While the link between the severity of acne and milk is strongest, other dairy products have shown similar effects including cottage cheese, chocolate milk and skim milk. From personal experience one of the worst offenders apart from milk is yoghurt. I had to cut out dairy completely for 3 months and until my breakouts cleared up completely, then I was able to reintroduce some dairy but only butter, occasionally hard cheese such as parmesan and very occasionally some icecream (just because I find it hard to resist). If I start back on dairy regularly, my system doesn’t like it and I start to break out.
One of the interesting things that emerged from the research is that skim milk induced more breakouts than whole fat milk indicating that fat is not the issue. Other research has shown that while high saturated and animal fat foods aren’t ideal from a health perspective, they do not necessary cause or worsen acne. High sugar foods on the other hand are another story completely and do show a strong correlation with breakouts.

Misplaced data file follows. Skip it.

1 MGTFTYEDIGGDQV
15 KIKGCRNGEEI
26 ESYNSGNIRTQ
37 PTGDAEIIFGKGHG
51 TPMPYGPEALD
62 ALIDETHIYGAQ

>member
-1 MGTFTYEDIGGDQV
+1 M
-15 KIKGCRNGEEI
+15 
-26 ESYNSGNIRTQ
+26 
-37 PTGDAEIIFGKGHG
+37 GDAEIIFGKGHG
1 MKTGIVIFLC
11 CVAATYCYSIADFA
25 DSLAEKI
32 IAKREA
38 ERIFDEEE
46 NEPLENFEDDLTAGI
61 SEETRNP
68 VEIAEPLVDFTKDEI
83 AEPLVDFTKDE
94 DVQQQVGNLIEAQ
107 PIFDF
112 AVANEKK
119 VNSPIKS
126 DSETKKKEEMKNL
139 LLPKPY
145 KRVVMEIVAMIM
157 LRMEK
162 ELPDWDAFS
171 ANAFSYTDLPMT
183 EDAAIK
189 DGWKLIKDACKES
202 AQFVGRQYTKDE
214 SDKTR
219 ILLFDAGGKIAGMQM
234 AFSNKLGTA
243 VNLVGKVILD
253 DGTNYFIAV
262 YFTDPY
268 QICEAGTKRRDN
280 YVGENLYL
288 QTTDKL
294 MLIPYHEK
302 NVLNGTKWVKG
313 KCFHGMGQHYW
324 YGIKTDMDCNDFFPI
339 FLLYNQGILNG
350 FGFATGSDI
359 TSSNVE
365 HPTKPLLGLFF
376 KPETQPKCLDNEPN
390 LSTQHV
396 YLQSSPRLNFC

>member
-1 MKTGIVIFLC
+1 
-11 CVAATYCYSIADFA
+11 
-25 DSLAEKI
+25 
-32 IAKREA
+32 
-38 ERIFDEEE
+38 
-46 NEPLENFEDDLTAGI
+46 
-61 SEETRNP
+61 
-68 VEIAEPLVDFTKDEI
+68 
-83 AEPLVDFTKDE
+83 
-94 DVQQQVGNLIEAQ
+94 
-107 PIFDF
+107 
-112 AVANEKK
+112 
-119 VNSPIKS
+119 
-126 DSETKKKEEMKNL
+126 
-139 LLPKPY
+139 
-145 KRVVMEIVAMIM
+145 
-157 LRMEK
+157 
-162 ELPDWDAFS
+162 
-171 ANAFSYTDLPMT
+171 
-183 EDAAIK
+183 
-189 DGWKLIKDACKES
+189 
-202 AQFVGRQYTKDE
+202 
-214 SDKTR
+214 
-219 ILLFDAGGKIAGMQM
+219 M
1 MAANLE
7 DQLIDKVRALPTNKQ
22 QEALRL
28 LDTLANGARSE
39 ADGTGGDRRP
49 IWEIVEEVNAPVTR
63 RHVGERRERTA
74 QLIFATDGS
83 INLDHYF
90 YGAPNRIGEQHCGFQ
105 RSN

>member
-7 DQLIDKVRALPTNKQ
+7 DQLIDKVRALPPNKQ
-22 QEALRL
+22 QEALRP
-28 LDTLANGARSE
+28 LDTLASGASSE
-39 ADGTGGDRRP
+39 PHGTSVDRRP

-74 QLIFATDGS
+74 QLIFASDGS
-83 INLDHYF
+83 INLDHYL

So if not the fat, what is the culprit? While not conclusively proved, the hormones in milk may well be the driver. Milk contains androgen hormones, the most notably testosterone. The body converts some testosterone to di-hydrotestosterone (DHT) which has a simulating effect on the skin’s sebaceous glands promoting the production of sebum. The result is oilier skin, more pore congestion and therefore more pimples. The more milk consumed, the more hormones, which may explain the proportional effect of higher milk consumption and more severe acne. Genetics also play a role according to researchers with people who are genetically predisposed to acne breakouts having a stronger reaction to the hormones in milk.